THE BLOG
05/13/2013 02:29 pm ET Updated Jul 13, 2013

Will I Ever Be Able to Recover From My Delinquent Private Student Loans?

Reader Question

Dear Steve,

After years of being ill and deciding to take on school i graduated and went onto work but had my student loans to account for.

I just couldnt keep up from the start and decided to give up on applying for forbearance continuously.

Although i make minimal payments to my federal loans i neglected and gave up on my private. The interest just kept building and building.

I definitely saved up for the just in case of emergency and now well into collections and in dire need of fixing all and doing what i can to make amends. I am pretty much in debt for a significant amount

I would like to know what to expect in terms of repayment since ive been delinquent for approximately 5 years.

And is there a way that if i apply what i can will my credit be fixable? Any other information would be appreciated as well.

David

Answer

Dear David,

Thank you for submitting your question for me to answer.

I know the situation feels hopeless but there are options and rather than worry, if you take action you might just find there is hope.

Regarding your credit, it can be resurrected. That's not even really hard to do. Once we tackle the real underlying issue then you can set your focus on rebuilding your credit.

The key to this is really closing the door on the old debt in some way and then getting back in the credit saddle again so you can start to develop a new and better credit history.

Think about your current credit like a report card in school. If you have a low GPA and want a better one, you need to get some better grades to pull it up.

On the federal student loan front there are some good program to help you make affordable payments. In fact I wrote this guide to help people understand how to deal with problem government back student loans.

The penalties that get added on and the interest rates that grow the balance of cast aside student loan debt only magnify the problem beyond reasonable proportions.

If you have cash on hand you can use to settle this old debt, then that's an option. I'm seeing more people getting settlement offers on private student loan deb. It seems though the best chance of success with this approach is when the private student loan servicer makes the offer. Obviously there is some process that gets triggered at some point.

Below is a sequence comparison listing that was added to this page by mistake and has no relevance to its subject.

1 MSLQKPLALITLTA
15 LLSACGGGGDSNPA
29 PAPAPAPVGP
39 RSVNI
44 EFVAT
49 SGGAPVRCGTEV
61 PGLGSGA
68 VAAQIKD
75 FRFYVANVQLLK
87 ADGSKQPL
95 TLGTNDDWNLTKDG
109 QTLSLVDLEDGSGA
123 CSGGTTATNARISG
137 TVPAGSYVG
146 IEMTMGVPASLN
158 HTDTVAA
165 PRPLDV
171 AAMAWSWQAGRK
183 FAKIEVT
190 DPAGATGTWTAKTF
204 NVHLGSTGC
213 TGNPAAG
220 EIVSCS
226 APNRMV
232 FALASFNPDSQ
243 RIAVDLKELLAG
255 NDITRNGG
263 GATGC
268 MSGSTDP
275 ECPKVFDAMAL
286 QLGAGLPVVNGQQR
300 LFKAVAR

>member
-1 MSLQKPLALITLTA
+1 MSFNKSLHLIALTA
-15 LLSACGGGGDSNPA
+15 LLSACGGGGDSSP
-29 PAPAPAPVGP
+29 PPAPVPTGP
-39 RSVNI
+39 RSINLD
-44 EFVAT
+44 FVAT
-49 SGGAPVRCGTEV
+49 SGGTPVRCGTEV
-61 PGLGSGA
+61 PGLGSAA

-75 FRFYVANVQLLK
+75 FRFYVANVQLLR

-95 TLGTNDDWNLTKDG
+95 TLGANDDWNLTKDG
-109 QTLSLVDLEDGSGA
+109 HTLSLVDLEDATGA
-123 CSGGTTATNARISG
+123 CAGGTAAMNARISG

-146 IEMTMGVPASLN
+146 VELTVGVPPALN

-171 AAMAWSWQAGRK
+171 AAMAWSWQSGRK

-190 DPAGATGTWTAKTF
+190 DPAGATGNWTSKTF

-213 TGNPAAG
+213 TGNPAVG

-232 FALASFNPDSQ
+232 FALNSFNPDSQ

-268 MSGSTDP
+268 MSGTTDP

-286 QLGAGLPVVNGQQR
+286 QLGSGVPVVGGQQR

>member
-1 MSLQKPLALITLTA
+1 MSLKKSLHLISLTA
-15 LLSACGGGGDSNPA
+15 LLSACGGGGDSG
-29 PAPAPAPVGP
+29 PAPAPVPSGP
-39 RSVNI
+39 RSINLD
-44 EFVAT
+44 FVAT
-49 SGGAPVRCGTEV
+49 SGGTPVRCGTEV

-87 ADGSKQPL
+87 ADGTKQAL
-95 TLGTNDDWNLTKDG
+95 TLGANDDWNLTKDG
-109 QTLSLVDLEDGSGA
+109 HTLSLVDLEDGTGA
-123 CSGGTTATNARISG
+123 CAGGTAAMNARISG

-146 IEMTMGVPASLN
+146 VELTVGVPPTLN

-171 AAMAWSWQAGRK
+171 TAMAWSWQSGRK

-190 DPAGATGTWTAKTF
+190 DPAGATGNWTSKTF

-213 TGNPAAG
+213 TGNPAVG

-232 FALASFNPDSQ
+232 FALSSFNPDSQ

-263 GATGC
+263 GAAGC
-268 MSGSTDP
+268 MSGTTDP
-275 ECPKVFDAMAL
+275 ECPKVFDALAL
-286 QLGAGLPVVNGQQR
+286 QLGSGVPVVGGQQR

Frank Pipitone, a bankruptcy attorney in New York, was able to settle one such debt for a client. "I was recently able to settle a student loan debt for 35 cents on the dollar. This was a client who was on the verge of filing Chapter 13 and the bank did not want to risk waiting 5 years for payment," said Pipitone.

But, and here is the kind of really surprising thing, your private student loans may be dischargeable in bankruptcy. I know you've heard they can't be but if your private student loans are outside the statute of limitations they actually can be eligible to be discharged in a consumer bankruptcy. And if you qualify for a chapter 7 bankruptcy the loans could be discharged in about 90 days.

The statute of limitions is a tricky thing and depends on a number of factors, including what state you live in. So rather than make any moves or assumptions about if the debt is past the statute of limitations to sue you for and is now time barred, I'd suggest you meet with a local bankruptcy attorney first to check out your options.

You can click here to find a local bankruptcy attorney and talk to them for free about your specific situation. Get the facts and then you can make an informed and educated decision if bankruptcy is right for you.